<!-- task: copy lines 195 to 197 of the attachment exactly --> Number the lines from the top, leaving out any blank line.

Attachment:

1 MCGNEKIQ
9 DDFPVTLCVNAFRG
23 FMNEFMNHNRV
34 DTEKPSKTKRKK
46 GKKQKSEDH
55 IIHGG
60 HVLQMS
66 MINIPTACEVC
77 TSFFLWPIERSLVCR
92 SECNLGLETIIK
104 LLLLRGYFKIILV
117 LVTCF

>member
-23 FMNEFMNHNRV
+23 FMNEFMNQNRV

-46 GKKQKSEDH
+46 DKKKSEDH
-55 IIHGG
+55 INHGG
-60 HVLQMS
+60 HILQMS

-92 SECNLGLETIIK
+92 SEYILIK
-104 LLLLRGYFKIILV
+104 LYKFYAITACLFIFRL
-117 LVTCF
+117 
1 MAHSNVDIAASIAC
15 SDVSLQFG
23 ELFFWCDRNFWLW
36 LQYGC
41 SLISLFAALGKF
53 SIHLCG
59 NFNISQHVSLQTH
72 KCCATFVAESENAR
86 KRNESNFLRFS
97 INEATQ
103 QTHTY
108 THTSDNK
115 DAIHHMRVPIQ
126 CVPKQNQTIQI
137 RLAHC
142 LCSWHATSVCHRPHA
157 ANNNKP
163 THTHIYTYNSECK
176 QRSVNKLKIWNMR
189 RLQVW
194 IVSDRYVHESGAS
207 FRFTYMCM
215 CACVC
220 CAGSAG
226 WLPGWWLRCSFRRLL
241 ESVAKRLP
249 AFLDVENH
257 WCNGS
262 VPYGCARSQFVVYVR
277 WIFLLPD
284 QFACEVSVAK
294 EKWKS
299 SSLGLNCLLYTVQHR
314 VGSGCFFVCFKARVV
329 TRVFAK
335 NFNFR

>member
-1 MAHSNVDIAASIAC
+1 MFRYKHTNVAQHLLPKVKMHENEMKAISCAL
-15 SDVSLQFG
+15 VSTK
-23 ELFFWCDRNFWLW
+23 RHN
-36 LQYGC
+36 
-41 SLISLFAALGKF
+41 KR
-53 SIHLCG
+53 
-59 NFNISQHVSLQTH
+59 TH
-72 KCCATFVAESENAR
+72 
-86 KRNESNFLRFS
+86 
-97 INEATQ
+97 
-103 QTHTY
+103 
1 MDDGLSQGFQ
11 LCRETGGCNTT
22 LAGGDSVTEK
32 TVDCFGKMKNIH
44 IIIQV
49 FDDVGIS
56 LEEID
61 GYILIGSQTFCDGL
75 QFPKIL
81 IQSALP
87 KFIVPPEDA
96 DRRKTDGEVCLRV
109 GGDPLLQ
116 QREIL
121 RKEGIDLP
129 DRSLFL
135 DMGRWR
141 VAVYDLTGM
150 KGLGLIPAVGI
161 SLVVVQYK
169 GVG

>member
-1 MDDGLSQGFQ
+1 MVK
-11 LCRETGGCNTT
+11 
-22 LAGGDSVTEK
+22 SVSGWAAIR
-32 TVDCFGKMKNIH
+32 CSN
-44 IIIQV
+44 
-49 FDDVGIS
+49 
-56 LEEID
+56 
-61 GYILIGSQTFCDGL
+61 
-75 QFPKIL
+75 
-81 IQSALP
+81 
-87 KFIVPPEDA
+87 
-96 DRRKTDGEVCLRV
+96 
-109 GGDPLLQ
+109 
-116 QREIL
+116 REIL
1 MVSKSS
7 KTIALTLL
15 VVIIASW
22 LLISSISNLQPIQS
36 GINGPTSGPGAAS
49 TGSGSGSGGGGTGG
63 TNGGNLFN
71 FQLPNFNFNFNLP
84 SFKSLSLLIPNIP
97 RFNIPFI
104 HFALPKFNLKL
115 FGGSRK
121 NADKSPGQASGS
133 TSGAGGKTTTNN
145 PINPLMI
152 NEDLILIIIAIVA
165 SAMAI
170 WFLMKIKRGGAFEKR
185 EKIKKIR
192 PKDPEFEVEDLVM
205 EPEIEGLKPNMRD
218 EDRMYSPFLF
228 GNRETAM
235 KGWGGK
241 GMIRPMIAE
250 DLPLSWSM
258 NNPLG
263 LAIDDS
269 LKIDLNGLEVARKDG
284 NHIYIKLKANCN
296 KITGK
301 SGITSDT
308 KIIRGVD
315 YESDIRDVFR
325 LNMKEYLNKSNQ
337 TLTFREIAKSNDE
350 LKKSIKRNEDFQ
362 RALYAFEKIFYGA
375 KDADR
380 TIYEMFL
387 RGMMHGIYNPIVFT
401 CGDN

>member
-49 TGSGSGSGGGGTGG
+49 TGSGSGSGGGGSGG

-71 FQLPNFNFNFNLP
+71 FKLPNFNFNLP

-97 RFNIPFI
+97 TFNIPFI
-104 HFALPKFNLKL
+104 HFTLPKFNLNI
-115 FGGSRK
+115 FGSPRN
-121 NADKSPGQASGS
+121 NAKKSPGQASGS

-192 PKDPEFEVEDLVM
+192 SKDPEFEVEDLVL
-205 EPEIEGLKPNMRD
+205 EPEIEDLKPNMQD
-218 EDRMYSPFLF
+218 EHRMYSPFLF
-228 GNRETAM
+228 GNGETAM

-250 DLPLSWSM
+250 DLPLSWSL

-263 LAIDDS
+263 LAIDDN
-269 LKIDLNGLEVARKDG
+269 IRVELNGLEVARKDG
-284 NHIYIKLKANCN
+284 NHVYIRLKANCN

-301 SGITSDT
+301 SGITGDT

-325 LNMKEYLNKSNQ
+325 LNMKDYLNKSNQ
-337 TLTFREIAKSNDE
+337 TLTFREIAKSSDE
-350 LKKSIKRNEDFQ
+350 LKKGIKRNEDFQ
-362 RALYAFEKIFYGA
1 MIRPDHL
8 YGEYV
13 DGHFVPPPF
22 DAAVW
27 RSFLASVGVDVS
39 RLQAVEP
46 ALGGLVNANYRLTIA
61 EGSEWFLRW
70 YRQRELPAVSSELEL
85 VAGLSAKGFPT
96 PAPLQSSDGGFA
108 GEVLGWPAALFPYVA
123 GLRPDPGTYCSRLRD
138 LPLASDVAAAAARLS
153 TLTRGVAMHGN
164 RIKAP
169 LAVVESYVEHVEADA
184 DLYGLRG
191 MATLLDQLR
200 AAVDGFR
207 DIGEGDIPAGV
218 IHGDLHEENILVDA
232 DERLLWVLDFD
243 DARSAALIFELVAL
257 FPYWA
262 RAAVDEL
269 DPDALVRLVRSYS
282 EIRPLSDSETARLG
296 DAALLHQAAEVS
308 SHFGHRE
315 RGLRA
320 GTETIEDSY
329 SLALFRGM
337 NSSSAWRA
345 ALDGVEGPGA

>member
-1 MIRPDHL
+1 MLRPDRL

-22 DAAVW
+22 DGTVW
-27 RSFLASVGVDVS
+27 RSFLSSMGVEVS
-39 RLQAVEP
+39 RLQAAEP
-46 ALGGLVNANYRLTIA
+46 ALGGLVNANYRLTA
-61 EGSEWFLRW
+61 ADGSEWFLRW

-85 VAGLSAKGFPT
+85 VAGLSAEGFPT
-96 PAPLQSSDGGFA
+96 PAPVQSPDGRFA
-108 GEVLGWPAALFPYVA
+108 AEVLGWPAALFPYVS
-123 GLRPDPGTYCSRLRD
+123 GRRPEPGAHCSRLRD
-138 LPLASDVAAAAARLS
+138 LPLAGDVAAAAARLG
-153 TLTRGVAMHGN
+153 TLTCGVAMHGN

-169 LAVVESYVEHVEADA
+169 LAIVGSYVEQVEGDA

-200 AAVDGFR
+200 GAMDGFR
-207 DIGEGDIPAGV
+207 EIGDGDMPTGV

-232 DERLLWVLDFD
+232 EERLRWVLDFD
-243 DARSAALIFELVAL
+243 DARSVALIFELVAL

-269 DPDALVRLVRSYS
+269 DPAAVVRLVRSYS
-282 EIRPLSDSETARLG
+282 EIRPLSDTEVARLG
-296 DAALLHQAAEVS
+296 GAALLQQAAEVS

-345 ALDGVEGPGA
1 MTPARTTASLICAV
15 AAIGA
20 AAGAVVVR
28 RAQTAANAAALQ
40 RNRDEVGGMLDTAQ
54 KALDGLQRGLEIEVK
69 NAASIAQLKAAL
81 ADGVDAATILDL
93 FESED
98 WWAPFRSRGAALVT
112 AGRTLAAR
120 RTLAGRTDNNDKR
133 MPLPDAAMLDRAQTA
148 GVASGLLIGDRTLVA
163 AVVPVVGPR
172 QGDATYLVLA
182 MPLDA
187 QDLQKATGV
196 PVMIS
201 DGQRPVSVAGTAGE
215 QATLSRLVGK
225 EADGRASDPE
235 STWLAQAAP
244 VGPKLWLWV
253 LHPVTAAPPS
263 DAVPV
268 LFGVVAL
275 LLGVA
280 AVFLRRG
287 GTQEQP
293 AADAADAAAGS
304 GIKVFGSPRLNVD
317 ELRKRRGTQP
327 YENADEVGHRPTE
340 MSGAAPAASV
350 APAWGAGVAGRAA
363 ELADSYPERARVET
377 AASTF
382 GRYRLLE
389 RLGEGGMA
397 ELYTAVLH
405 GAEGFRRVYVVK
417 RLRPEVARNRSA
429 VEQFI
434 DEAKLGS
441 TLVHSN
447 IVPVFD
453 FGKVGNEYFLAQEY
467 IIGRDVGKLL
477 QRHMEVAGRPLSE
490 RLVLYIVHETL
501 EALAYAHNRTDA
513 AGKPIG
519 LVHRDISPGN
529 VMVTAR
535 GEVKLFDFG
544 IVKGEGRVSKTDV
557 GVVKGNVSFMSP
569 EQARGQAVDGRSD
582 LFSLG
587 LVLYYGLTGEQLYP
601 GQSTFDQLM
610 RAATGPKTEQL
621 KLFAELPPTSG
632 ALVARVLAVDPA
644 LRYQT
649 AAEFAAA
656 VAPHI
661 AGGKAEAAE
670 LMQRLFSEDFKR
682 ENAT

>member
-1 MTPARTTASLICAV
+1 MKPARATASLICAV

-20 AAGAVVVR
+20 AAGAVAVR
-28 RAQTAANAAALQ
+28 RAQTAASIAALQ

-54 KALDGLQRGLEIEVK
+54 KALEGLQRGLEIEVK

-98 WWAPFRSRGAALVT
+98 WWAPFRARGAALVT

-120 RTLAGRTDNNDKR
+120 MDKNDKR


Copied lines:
+205 EPEIEDLKPNMQD
-218 EDRMYSPFLF
+218 EHRMYSPFLF